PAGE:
As coronavirus cases continue to mount daily, a local company is recognizing the need to extend free services to health care facilities.
Belmont-based AvaSure, a provider of remote monitoring solutions in the health care sector, recently agreed to extend its free offering of monitor station software licenses to health care facilities.
At the beginning of the pandemic, AvaSure offered free software licenses for six months to hospitals so “tele-sitters” could watch over multiple COVID-19 patients at the same time while at their monitoring stations.
“We assumed that this would be over in six months,” said Lisbeth Votruba, chief clinal innovation officer for AvaSure. “We, just like everyone else, had to be flexible and react and respond to more surges. We extended it a couple of times and now we are offering the free licenses until the end of June of 2021. There have been 420 free licenses that we have given away.
“Hospitals put the software on their servers, and they have the hardware, which is the monitoring device. Ninety percent of what we sell is the mobile device, but we also have a site-sealing device. The third thing is the license for the client application that goes on a PC. That client license is what we provided so that they can expand, repurpose and leverage what they already have for more caregivers to be able to use it.”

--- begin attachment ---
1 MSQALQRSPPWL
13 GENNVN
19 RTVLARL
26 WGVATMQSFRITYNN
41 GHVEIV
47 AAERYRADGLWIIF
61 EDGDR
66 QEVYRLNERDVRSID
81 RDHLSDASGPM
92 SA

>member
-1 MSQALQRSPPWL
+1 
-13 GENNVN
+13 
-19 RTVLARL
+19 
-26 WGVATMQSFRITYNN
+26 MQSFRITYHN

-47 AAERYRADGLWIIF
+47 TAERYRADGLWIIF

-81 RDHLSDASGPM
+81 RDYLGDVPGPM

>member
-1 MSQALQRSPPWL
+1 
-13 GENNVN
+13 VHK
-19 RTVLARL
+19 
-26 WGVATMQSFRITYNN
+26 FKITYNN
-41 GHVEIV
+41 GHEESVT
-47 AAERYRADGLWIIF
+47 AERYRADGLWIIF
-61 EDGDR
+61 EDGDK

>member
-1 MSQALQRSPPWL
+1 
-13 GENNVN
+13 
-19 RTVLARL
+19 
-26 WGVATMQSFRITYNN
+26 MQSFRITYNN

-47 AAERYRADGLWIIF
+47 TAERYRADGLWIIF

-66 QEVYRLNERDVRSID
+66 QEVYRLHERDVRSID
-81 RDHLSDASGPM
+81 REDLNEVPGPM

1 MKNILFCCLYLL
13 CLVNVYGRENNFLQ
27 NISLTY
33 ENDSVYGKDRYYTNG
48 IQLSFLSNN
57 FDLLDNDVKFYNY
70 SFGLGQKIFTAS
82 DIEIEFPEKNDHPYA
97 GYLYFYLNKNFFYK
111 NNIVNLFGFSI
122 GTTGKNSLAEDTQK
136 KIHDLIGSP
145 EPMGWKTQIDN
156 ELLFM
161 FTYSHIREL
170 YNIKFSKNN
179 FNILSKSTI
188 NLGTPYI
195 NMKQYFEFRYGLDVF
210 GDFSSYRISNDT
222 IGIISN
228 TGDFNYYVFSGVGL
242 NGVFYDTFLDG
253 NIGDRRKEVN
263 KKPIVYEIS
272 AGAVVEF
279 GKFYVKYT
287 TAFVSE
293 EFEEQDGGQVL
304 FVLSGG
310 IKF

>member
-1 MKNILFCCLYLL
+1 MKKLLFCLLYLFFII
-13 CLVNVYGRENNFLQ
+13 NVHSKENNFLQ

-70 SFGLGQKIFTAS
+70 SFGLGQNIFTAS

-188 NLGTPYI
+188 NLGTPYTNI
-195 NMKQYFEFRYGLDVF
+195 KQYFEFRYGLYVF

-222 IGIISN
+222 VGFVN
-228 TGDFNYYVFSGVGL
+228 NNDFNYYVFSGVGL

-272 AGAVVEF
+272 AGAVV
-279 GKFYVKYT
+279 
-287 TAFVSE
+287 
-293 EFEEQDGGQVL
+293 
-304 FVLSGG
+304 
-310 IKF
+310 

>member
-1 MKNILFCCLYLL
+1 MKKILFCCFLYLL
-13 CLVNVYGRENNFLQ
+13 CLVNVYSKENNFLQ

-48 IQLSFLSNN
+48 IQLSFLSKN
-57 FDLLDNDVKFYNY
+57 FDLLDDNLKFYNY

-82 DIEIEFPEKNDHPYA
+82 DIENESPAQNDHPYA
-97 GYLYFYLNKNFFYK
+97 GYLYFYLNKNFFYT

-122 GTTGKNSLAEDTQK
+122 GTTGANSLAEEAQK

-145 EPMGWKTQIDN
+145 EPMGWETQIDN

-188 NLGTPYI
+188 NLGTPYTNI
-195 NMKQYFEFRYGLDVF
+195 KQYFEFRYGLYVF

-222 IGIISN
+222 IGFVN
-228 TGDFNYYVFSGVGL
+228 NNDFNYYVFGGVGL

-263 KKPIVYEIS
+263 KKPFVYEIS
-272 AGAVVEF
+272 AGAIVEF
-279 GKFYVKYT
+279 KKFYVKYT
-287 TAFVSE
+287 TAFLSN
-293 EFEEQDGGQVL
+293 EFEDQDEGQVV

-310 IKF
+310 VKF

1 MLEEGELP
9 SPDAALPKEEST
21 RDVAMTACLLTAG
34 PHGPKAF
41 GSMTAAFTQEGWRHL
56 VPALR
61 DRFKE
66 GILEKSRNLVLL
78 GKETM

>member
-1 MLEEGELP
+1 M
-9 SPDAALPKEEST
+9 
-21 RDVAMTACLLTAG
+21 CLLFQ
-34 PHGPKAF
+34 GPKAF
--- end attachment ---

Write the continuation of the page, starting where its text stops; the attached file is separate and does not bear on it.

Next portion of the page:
AvaSure serves more than 800 hospitals in 48 states, including more than 50 in Michigan. The company also provides software licenses to other facilities in Canada.
Votruba said the AvaSure monitor software licenses allow for facilities to use a mobile cart inside hospital rooms. It has a video and two-way audio. Tele-sitters can see and talk to patients and also zoom in and out on patients while they are at one location.
Although AvaSure has been around for more than a decade and has provided the software license to many hospitals, acute rehabilitation centers and long-term care settings, among others, also monitor patients to help keep them safe.
“A certain number of patients who are in hospital settings are confused because they may have Alzheimer’s or they might have had a stroke and they are at risk for falling or pulling out their IVs and things like that,” Votruba said. “Hospitals really don’t have the staffing and it really does not make sense to assign one-on-one staffing to those patients, so our devices are used with hardware and software that allow hospital employees, like an unlicensed, entry level, trained hospital employee to monitor up to 16 patients at once and keep them safe by talking to them and redirecting them and building a relationship. This has been incredibly successful.”
Votruba said she realized there was a desperate need for AvaSure’s software at the beginning of the pandemic, in March, when so many patients with COVID-19 were in isolation.
“The devices were already there,” she said. “The infrastructure was already there in all these hospitals across the country, and all we had to do was to provide them additional licenses so they could put up more work stations right on the nursing units, closer to the patients.”